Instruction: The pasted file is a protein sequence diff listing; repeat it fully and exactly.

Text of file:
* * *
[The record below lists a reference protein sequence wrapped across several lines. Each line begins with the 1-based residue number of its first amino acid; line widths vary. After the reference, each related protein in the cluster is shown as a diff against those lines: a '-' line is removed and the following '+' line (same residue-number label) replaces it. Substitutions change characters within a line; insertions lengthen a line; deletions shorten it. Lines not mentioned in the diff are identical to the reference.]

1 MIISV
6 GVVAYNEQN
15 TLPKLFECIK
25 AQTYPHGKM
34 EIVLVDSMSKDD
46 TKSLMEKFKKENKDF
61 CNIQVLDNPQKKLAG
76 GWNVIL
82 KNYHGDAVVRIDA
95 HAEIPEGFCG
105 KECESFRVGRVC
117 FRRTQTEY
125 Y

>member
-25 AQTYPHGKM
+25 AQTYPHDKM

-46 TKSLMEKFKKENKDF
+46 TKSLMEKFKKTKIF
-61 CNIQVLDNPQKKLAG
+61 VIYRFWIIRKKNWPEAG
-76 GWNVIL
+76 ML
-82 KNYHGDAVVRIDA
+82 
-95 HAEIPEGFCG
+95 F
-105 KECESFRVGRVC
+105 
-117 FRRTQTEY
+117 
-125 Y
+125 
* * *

[The record below lists a reference protein sequence wrapped across several lines. Each line begins with the 1-based residue number of its first amino acid; line widths vary. After the reference, each related protein in the cluster is shown as a diff against those lines: a '-' line is removed and the following '+' line (same residue-number label) replaces it. Substitutions change characters within a line; insertions lengthen a line; deletions shorten it. Lines not mentioned in the diff are identical to the reference.]

1 MIISV
6 GVVAYNEQN
15 TLPKLFECIK
25 AQTYPHGKM
34 EIVLVDSMSKDD
46 TKSLMEKFKKENKDF
61 CNIQVLDNPQKKLAG
76 GWNVIL
82 KNYHGDAVVRIDA
95 HAEIPEGFCG
105 KECESFRVGRVC
117 FRRTQTEY
125 Y

>member
-25 AQTYPHGKM
+25 AQTYPHDKM

-46 TKSLMEKFKKENKDF
+46 TKSLMEKFKKTKIF
-61 CNIQVLDNPQKKLAG
+61 VIYRFWIIRKKNWPEAG
-76 GWNVIL
+76 ML
-82 KNYHGDAVVRIDA
+82 
-95 HAEIPEGFCG
+95 F
-105 KECESFRVGRVC
+105 
-117 FRRTQTEY
+117 
-125 Y
+125 